IF you thought this was painful to watch, just think what it must have been like to play in. So affecting and agonising was the manner of Andy Murray relinquishing his Wimbledon title against Sam Querrey yesterday that you were searching around for analogies to make sense of it all.

However you looked at it, the Wimbledon crowd were wincing along with their hero by the end of this 3-6, 6-4, 6-7 (4), 6-1, 6-1 ordeal, as daggers of pain appeared to shoot through the Scot’s body with each change of direction and hammer blow from his opponent.

It says it all for the combative nature of this 30-year-old from Dunblane at a Wimbledon dominated by early withdrawals – not least that of Novak Djokovic yesterday - that this one should go the distance, but it was still Querrey who landed the knockout blow. Murray’s pursuit of a third SW19 title comes to an end at the last eight, just as his previous defence of his title had done back in 2014. Even if it had to be prised from his fingers.

It was only when you saw the deterioration in the Scot’s condition in the final two sets here that you appreciated just how much of this year’s tournament has been in outright defiance of his body. This is a hip problem he has had since childhood, which didn’t get better after his semi-final defeat to Stan Wawrinka at the French Open and required him to rest up and cancel two planned exhibition matches in the lead-up to Wimbledon.

Querrey said this week that even the Super Bowl couldn’t match the attention focused on Andy Murray around Wimbledon. While that now shifts to Jo Konta – Centre Court might have spontaneously combusted had they both won this weekend – it was testament to the Scot’s strength of character that even amid all the pain he was still beating himself up for not taking care of this in straight sets. One hip had taken him to the cusp of the semis. There were certainly little signs of the trouble ahead when Querrey put a forehand long, allowing the Scot to break to 15 for a 2-0 first lead which he duly saw through to a rare shout of ‘mon the Hibees’. He was even a break to the good in the second set. Lesser players might have disappeared at that point, but the American redoubled his efforts, breaking straight back for 4-4, then capitalising on his second set point.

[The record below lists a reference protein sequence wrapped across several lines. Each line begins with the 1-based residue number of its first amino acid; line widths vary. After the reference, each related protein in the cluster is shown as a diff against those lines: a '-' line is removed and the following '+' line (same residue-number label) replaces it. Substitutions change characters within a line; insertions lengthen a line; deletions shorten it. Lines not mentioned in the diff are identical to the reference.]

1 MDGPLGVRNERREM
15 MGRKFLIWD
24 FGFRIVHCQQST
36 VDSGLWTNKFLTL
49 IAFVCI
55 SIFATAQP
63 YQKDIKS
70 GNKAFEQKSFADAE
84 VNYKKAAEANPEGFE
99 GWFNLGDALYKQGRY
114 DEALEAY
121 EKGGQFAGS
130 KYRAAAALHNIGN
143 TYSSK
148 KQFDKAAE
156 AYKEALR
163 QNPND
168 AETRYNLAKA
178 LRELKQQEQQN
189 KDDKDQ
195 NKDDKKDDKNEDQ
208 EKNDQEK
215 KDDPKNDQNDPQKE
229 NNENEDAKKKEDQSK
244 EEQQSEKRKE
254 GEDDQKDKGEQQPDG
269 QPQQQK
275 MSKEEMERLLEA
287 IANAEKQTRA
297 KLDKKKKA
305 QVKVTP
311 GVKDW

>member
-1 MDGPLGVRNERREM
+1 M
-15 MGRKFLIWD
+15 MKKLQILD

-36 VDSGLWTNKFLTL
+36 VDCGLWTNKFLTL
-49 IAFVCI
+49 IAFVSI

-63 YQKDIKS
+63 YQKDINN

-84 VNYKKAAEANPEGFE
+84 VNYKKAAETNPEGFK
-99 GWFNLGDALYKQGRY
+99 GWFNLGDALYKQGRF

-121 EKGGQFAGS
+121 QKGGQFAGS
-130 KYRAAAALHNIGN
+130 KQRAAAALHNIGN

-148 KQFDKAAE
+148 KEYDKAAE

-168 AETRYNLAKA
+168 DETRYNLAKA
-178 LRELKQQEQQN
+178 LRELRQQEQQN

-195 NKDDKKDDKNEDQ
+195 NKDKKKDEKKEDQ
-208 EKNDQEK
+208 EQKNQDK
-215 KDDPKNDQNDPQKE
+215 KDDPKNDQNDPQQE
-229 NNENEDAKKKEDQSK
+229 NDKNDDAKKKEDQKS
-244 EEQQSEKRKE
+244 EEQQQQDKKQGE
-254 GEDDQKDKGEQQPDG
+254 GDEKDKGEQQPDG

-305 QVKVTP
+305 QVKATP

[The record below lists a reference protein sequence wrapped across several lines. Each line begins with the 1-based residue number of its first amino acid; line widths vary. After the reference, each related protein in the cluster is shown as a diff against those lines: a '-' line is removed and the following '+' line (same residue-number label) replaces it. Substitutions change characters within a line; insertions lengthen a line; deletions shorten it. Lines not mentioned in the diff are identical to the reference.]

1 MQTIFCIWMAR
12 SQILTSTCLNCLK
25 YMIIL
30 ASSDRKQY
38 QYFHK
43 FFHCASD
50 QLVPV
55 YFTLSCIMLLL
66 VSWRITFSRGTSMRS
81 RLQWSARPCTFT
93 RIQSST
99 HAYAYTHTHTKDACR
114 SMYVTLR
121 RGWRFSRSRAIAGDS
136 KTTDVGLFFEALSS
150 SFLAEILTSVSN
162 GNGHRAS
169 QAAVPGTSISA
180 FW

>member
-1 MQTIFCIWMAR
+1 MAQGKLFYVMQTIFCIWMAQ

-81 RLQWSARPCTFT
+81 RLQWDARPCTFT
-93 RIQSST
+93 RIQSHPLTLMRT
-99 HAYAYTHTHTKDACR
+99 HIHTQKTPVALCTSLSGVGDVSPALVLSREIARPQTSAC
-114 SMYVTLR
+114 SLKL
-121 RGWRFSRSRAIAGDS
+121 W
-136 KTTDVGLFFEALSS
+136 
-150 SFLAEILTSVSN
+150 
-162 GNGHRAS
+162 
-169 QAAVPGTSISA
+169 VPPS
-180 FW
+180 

Having found himself pegged back from a break up in the third set, a wretched tie-break from Querrey offered further promise for the Scot. But somewhere along the line the damage had been done, as the fourth and fifth sets offered an alternative storyline, American aces raining down on the World No 1. Only two of the Scot’s 18 serves in the fifth set didn’t come back, compared to 12 of Querrey’s 17.

Murray still attempted to go above and beyond to salvage the situation. The killer double break for 5-1 in the final set arrived with a harum scarum 18-point rally only for Querrey to maintain his poise and put the ball into the open court.

While Querrey celebrated, Murray simply removed his hat, congratulated his opponent and walked off. He had done all his body would let him. It just wasn’t his day.